I turned back to watch him and to listen. To say that I was moved would be an understatement. My heart was captured in connection and in empathy. If it wouldn’t have disturbed him while playing, I would have sat next to him on the bench, simply to give him sheer physical closeness. How dear he was. How express and trenchant the notes fluttered about the room. Songs moved in circular rhythms from tango, to jazz, to classical. All seamless, all from an arrangement entirely in his mind.

And I wondered.

Does he dream while in the notes? Is he somewhere in Prague, in Berlin, in Paris playing for a small group gathered in a similar softly lit bistro, worn mirrors on the walls?

Does the scent of food and wine hanging in waves throughout the room transport him to another set of ivory keys while seated upon another bench decades ago?

Does he dream of a beautiful woman, cocktail in hand and pressed waves in her hair? Does the smile upon her carmine lips as she glances toward him, let him know the music connects to her passion?

Does he play with thought of loss? Of a country and time now gone, of the departure of friends and family and the slow dimming of memories of both war and love, pain and joy?

After an hour or so, I walked over and sat down beside him. I kissed my finger tips and opened them in a gesture of perfection.

“Brava”, I said. “Your music is so beautiful”.  And I smiled.

He had no English, but made motion for me to perhaps write? And so in motion, we communicated.

Would I like a song?

Yes, I nodded. I sang….

Stars shining bright above you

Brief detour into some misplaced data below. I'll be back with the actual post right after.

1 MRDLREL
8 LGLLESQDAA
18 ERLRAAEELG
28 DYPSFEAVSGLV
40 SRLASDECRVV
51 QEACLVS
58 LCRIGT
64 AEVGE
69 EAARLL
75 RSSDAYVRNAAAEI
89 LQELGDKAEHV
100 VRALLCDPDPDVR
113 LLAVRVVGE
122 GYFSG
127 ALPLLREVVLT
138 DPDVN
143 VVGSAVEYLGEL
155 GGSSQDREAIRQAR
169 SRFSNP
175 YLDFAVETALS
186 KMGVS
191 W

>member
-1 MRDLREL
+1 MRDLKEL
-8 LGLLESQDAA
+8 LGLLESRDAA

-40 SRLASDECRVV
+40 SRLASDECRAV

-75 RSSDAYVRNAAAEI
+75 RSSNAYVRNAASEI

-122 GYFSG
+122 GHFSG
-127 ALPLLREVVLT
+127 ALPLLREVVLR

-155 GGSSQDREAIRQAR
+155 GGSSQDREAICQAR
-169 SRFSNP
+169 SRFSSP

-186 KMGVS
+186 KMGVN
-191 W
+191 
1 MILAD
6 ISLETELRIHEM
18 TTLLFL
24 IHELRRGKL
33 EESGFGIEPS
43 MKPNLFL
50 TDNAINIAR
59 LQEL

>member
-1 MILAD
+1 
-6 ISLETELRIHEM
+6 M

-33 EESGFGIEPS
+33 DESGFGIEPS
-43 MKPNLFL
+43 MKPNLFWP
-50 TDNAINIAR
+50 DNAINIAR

Night breezes seem to whisper, “I love you”
Birds singing in the sycamore tree
Dream a little dream of me….

No…he smiled and shook his head. He did not know it.

Chopin? he said.

I nodded, smiling. Yes, please.

For the next hour, I was witness to my own private concerto.

Before leaving, I needed to say thank you,to let him know how grateful I am for his gift of music and of connection. I wrote him a note, translated into Romanian, one of the pluses of Google technology.

Vă mulțumesc pentru seara asta muzica frumoasa. Am fost onorat să-l audă.

Thank you for the beautiful music tonight. I was honored to hear it.

For tonight, music created a connection and I wasn’t lonely….and I dare say, neither was he.

Taste and Time

5 Feb

One should never trust a woman who tells one her real age. A woman who would tell one that, would tell one anything. — Oscar Wilde

Recently I have been thinking about age.

Aging, age differences…all of it.

It’s been quite dismaying to me to become the age I am. I certainly don’t think of myself in terms of a number. My mind is clearer now than it’s ever been. Awake is the only way to describe the contrast between my cognitive and behavioral functions now as opposed to fifteen years ago. I feel wise and open, not afraid to be my most authentic self with others. Many of my friends see me as “balls to the wall” brave,with a huge side of quirk. I’ve learned how to be kind and yet completely honest at the same time. I’ve lost the urge to become overly concerned with life happenings, letting life go much more easily than in the past. Is that a sign of maturation? Perhaps. I’ve lived long enough to know both that I’ll live through difficulties and yet in less years than imagined, I will die. That places me in the center of a road and quite conscious of every step, every gift.